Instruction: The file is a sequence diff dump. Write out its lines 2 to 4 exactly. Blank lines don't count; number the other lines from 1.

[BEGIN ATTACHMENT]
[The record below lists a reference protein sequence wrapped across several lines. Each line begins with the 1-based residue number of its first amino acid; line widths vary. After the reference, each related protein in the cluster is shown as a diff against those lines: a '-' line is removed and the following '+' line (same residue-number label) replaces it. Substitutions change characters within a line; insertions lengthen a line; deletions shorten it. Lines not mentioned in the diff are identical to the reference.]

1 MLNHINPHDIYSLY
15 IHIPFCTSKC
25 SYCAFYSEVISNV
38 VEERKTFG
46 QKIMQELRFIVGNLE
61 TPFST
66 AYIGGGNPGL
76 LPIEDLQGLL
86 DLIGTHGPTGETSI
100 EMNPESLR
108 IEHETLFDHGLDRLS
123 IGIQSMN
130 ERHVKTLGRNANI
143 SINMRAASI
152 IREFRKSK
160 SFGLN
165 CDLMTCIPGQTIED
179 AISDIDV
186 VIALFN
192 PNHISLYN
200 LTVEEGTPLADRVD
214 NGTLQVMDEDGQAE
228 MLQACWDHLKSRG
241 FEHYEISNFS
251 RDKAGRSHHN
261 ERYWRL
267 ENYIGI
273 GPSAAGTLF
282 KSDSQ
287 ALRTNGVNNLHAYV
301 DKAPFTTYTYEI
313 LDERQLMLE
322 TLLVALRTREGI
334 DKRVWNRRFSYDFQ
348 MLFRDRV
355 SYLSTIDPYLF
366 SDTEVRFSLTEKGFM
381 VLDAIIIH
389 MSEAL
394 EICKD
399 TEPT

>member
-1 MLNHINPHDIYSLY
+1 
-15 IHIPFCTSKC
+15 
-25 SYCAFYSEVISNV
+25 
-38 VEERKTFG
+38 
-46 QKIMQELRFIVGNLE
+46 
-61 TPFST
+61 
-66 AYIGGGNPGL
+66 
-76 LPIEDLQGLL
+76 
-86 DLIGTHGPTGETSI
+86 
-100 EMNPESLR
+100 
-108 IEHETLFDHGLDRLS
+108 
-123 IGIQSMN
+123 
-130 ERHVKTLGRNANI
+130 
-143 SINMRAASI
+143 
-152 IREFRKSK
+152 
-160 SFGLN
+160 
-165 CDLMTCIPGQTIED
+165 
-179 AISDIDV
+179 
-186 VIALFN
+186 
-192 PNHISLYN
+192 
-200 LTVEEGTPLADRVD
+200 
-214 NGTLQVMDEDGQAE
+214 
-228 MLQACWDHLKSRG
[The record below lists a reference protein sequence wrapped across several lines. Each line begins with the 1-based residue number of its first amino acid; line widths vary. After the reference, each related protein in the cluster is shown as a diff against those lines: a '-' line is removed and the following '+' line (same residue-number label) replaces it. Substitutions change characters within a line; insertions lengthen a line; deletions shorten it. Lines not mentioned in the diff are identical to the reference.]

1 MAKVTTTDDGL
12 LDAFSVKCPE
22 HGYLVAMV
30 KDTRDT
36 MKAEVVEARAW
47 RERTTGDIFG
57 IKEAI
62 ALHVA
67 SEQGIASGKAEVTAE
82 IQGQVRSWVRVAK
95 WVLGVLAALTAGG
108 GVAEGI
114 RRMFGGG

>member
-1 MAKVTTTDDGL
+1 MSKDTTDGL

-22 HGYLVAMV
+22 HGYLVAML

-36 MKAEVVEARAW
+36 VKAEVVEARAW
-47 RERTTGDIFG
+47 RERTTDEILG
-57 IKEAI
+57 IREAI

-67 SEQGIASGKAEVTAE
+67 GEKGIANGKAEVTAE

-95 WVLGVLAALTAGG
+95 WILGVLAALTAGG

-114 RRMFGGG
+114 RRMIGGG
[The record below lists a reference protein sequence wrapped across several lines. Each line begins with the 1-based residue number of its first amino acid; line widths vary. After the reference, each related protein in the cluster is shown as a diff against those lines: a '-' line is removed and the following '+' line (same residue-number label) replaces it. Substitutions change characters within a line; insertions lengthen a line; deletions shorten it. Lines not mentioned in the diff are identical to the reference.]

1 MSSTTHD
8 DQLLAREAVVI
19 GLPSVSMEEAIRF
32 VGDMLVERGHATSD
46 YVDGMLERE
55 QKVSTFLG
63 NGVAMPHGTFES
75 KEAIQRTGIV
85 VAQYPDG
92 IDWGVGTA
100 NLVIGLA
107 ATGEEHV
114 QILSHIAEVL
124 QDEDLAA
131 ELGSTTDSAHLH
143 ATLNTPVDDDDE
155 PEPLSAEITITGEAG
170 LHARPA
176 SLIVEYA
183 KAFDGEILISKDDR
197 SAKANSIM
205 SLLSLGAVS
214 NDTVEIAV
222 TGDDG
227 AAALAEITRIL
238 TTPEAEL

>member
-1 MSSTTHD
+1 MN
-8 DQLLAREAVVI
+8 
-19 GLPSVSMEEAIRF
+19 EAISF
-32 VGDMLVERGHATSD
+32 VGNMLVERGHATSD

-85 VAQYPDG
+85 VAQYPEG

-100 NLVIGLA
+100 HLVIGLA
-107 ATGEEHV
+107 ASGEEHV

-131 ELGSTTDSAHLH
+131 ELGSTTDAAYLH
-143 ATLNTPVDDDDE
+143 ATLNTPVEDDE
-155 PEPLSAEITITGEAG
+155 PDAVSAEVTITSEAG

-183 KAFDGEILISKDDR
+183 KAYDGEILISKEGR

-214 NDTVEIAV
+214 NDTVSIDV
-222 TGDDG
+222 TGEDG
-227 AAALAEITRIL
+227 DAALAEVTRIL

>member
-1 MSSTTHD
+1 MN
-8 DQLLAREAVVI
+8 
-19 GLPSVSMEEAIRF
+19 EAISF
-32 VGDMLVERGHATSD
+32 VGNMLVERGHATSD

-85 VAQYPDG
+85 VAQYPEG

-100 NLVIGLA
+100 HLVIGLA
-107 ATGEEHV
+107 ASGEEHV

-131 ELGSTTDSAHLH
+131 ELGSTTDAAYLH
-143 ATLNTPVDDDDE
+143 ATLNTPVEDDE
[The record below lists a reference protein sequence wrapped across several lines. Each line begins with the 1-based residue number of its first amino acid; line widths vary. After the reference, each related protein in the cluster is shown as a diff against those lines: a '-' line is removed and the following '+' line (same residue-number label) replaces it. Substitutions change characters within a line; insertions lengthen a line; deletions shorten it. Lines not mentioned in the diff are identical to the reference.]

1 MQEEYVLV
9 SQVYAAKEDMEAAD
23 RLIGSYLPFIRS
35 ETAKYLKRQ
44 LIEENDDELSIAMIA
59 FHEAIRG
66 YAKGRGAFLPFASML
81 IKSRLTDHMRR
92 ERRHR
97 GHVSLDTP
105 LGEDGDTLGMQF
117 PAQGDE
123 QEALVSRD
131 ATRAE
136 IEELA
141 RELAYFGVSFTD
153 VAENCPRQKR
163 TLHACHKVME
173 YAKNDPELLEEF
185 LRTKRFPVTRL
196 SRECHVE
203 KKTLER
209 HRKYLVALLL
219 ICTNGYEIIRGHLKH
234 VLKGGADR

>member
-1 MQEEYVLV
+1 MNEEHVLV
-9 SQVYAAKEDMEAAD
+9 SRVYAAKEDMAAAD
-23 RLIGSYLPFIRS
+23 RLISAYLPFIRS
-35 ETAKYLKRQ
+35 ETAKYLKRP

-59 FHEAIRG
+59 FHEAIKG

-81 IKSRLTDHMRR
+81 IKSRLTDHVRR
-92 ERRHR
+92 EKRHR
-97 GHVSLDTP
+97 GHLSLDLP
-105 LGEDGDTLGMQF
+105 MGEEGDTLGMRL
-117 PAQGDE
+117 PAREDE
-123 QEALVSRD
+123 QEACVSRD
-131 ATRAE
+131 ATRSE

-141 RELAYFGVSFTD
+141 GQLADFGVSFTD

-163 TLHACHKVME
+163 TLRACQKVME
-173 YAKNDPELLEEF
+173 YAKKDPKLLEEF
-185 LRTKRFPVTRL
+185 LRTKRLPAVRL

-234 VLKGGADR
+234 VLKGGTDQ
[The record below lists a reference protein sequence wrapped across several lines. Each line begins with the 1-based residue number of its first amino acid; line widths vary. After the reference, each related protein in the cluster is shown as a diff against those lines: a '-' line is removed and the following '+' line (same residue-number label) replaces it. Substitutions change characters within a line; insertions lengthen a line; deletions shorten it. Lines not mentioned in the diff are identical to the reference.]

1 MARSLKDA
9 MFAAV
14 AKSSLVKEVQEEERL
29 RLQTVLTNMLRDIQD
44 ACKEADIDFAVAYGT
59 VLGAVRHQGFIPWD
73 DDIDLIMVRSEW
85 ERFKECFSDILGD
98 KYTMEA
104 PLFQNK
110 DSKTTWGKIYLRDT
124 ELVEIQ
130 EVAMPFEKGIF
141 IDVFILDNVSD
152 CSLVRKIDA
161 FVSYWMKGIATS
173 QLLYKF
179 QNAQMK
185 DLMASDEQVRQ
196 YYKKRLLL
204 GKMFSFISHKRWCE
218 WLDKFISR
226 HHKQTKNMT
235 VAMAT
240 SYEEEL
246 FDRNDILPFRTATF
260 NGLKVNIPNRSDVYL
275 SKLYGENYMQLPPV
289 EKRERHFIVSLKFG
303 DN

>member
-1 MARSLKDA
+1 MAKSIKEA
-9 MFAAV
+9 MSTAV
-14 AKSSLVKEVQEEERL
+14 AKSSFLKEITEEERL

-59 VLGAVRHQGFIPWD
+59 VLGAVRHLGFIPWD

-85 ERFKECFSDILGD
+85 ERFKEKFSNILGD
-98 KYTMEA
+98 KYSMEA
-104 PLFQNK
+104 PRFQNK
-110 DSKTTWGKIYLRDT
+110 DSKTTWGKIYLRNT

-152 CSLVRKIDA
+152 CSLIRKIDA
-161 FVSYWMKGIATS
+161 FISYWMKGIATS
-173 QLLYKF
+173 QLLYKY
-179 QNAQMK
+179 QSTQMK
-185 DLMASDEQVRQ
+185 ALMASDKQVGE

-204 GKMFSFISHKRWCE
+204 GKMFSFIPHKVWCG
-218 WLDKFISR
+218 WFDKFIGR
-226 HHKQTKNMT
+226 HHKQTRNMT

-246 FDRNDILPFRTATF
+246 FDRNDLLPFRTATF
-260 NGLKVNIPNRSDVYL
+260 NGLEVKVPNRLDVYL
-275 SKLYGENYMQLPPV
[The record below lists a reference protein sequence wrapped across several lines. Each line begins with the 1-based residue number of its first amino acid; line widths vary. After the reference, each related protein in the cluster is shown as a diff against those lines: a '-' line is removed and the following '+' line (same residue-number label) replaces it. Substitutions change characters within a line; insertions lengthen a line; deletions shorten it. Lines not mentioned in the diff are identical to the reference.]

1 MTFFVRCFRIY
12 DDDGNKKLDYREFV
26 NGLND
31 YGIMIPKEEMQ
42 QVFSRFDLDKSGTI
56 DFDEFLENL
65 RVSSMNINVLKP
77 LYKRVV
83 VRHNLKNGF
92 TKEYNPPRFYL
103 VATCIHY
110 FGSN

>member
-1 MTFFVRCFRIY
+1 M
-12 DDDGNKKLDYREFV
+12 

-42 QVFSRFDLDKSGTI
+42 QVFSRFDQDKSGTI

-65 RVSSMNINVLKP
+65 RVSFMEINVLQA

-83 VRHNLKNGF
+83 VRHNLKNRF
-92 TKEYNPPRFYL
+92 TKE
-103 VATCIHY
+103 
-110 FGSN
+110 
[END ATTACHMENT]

1 MLNHINPHDIYSLY
15 IHIPFCTSKC
25 SYCAFYSEVISNV